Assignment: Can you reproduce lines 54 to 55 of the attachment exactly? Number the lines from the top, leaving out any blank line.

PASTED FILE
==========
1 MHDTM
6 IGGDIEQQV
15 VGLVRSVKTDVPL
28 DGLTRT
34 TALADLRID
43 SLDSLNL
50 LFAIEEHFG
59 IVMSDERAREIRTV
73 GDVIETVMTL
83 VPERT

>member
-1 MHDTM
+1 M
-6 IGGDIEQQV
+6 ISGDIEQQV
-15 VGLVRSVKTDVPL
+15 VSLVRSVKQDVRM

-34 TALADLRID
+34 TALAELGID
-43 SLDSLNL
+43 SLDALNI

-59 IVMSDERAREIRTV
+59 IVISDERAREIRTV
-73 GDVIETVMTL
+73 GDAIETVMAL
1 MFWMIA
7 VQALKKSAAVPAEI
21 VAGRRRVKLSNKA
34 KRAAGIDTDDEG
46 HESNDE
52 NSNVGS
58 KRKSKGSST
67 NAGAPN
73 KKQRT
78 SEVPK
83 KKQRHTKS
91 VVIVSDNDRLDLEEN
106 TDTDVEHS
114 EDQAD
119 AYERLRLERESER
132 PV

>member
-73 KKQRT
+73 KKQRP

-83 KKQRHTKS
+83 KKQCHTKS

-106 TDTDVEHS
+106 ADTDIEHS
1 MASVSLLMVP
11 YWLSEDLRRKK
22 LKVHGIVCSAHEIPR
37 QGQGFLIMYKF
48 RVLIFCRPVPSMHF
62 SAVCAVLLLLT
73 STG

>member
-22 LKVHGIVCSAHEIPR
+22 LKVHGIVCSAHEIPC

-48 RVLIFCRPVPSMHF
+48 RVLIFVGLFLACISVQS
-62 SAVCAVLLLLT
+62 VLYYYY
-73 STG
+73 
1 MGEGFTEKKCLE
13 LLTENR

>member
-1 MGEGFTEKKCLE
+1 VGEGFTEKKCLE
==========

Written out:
62 SAVCAVLLLLT
73 STG